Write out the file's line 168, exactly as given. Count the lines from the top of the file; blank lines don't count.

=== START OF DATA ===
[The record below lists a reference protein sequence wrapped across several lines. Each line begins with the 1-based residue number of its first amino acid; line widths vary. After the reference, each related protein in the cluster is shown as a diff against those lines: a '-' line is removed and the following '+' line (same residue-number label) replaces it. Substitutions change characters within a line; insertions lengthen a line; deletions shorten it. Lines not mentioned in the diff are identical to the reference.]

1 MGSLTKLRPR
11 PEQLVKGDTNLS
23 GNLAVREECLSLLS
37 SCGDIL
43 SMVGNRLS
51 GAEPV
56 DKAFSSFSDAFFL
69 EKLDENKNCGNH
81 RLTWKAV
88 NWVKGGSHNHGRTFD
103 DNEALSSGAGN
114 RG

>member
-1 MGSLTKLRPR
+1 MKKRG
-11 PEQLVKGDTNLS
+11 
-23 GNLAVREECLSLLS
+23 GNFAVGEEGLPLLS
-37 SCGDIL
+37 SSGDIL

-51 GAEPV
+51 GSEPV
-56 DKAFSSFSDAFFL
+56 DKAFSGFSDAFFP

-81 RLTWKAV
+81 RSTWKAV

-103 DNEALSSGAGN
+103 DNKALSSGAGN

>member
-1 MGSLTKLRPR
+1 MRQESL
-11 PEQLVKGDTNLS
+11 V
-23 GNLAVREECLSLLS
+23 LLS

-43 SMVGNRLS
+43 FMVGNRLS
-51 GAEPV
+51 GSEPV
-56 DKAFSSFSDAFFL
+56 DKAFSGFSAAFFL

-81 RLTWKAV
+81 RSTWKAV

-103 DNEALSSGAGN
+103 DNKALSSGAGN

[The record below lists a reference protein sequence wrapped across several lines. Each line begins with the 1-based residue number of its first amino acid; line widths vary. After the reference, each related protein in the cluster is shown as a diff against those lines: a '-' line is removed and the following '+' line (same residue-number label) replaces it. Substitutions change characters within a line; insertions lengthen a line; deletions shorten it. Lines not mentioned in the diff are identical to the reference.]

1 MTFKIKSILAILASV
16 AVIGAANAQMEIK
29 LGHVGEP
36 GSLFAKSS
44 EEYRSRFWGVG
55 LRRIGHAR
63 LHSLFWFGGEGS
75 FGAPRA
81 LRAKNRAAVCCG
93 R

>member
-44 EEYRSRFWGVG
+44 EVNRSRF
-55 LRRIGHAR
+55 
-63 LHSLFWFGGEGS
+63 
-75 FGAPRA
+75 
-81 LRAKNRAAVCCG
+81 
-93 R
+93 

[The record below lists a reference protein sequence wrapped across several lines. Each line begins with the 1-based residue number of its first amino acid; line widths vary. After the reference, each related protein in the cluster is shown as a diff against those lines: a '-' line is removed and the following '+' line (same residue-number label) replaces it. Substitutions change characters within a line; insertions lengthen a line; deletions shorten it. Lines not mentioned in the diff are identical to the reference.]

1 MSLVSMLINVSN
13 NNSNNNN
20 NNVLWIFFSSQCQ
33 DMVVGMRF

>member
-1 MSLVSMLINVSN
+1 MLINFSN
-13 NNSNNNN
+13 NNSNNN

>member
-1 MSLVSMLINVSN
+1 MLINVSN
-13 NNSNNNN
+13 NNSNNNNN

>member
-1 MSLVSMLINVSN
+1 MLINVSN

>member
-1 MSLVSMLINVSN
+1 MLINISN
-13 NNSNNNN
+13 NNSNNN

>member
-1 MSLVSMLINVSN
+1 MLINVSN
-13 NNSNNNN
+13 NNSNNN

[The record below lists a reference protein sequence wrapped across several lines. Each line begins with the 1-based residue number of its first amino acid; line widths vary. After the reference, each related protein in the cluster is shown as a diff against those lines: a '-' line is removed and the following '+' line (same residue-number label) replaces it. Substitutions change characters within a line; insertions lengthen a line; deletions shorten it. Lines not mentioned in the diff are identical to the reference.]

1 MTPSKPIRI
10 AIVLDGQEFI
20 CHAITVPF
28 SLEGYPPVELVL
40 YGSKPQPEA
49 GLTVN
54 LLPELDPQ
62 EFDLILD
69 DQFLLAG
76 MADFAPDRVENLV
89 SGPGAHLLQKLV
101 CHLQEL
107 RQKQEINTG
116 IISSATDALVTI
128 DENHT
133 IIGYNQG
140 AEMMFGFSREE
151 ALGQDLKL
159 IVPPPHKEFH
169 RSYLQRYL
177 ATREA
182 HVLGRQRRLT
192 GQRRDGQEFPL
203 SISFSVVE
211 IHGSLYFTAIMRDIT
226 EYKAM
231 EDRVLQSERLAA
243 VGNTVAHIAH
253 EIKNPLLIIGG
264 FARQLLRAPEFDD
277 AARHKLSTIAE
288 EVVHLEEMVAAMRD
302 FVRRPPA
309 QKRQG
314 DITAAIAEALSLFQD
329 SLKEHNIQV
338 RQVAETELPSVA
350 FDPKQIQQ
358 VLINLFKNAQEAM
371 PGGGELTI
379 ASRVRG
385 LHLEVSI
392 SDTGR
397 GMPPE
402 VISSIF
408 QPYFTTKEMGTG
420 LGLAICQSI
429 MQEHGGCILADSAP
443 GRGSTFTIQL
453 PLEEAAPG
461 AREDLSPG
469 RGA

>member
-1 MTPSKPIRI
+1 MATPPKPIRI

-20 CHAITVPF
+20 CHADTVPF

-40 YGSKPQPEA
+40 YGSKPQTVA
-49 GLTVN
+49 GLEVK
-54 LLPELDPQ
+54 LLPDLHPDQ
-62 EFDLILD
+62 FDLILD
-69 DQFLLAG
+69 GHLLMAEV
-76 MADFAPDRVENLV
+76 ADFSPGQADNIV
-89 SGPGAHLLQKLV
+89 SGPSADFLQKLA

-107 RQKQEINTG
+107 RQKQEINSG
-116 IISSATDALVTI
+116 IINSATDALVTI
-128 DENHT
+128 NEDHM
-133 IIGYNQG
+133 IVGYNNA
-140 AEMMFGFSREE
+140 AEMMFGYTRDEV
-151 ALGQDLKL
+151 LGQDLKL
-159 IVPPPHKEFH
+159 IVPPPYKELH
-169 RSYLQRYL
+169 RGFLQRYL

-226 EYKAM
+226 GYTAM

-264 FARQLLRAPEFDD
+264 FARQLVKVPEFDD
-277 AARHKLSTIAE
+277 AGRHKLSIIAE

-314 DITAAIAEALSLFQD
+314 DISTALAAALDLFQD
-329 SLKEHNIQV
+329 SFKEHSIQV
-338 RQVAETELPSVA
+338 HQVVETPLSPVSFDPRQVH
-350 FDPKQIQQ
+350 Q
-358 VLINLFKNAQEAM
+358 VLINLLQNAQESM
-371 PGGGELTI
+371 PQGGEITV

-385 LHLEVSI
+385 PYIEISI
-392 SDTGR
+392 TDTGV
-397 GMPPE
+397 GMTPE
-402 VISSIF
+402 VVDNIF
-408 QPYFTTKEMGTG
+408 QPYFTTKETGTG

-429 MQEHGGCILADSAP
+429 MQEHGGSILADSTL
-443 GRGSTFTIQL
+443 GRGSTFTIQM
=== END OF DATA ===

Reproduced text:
-76 MADFAPDRVENLV